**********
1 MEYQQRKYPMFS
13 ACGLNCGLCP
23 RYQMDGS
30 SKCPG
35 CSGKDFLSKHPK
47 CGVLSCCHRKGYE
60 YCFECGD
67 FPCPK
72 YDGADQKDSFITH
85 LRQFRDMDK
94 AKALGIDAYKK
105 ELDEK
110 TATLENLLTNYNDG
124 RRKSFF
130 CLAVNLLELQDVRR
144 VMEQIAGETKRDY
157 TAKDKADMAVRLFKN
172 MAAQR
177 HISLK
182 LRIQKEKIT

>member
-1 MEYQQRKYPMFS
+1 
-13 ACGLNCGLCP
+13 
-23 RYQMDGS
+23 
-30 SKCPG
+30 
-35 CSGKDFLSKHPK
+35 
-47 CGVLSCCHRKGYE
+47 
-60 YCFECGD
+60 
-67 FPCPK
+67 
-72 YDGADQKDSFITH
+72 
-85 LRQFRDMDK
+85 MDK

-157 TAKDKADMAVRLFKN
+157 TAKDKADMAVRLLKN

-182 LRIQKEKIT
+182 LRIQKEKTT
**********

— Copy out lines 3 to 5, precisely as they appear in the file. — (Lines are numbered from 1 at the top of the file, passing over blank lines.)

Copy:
23 RYQMDGS
30 SKCPG
35 CSGKDFLSKHPK